Of Scott's better known hymns this volume contained most of those named above, and:—
9. Hasten, sinner, to be wise. p. 493, ii.
10. Who, gracious Father, can complain? The Divine Dispensation
In the Collection of Hymns and Psalms, &c, 1795, by Kippis, Rees, and others, several of the above were repeated, and the following were new:—
11. If high or low our station be. Justice.
12. Happy the meek whose gentle breast. Meekness.
Doctrinally Scott might be described as an evangelical Arian. Hymns of his appear in most of the old Presbyterian collections at the close of the last century, and in the early Unitarian collections. Several are still in common use in G. Britain and America. [Rev. Valentine D. Davis, B.A.]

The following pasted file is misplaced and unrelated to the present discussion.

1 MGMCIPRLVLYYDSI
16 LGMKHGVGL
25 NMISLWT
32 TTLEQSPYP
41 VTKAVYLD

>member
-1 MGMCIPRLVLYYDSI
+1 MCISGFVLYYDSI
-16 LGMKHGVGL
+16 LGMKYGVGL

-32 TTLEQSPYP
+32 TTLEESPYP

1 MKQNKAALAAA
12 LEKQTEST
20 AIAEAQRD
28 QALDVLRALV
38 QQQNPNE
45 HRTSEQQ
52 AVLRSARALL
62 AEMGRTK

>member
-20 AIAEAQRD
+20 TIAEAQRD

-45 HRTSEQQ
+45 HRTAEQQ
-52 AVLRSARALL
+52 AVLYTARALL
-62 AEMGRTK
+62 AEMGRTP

-- John Julian, Dictionary of Hymnology (1907)


Texts by Thomas Scott (44)sort iconAsInstances
Absurd and vain attempt, to bindThomas Scott (Author)37
All hail, incarnate GodT. Scott (Author)2
All knowing God, 'tis thine to knowThomas Scott (Author)9
All seeing God, 'tis thine to knowScott (Author)47
Angels! roll the rock awayThomas Scott (Author)341
As changeful as the moonScott (Author)2
As changing as the moonThomas Scott (Author)5
As various as the moonThomas Scott (Author)8
Awake our drowsy soulsT. Scott (Author)3
Dost thou my worthless [thy children's] name recordThomas Scott (Author)10
Eil', o Suender, werde klugTh. Scott (Author)2
Gird on, great God, thy swordScott (Author)6
Great Author of all nature's frameScott (Alterer)1
Happy the meek, whose gentle breastScott (Author)3
Haste, O sinner! to be wiseRev. Thomas Scott (Author)347